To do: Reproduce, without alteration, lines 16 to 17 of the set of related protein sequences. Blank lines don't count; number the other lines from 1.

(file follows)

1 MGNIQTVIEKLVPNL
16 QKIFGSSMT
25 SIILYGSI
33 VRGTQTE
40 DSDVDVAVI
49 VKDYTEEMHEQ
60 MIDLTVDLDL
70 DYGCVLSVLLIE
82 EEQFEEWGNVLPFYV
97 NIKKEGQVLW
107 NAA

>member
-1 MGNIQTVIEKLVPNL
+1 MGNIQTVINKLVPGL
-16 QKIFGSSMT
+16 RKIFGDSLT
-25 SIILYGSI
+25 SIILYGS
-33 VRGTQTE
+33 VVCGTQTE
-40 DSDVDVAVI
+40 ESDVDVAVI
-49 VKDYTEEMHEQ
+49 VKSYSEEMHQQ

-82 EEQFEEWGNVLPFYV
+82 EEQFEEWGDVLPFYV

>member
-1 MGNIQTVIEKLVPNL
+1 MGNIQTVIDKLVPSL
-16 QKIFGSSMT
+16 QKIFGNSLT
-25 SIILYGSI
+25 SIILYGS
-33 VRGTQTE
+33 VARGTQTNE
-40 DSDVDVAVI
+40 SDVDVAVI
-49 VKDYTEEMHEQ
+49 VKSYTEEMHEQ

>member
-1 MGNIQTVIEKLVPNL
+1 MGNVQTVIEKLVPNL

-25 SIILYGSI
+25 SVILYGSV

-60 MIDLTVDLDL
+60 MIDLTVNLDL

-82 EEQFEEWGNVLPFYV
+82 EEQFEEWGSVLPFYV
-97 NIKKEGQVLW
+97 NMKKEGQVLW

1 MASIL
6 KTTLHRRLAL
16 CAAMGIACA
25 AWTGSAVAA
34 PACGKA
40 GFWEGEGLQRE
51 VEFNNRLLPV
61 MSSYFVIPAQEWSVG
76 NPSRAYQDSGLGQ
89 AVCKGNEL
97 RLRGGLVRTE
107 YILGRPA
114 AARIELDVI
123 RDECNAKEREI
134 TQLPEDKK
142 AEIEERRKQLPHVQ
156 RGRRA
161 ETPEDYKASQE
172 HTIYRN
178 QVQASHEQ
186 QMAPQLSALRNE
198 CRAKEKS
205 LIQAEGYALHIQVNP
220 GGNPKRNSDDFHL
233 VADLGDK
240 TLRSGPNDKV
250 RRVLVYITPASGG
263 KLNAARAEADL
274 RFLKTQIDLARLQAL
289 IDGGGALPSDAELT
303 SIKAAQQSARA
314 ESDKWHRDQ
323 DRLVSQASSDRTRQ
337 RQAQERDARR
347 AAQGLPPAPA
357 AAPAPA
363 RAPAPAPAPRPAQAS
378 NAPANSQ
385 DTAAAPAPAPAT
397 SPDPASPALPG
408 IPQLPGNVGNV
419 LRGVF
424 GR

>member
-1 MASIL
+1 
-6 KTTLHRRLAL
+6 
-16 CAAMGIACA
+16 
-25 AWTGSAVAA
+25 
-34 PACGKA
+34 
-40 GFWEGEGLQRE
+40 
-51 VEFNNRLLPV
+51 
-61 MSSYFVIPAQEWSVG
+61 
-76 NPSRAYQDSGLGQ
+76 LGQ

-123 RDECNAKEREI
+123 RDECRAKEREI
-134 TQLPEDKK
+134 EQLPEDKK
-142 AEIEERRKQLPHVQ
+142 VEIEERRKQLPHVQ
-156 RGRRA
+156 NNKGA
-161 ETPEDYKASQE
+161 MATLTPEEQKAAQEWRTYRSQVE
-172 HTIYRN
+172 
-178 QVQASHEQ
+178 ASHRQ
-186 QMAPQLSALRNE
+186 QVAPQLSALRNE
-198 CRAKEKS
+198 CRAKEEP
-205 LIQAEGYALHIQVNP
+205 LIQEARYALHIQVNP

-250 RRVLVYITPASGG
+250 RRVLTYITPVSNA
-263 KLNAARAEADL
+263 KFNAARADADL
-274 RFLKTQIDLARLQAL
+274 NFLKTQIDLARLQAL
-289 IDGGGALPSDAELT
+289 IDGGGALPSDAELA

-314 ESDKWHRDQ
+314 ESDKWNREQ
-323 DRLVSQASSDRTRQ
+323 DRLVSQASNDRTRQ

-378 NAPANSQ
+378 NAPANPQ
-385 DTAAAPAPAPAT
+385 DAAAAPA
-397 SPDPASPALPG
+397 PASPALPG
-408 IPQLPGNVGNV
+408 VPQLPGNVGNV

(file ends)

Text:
+16 RKIFGDSLT
-25 SIILYGSI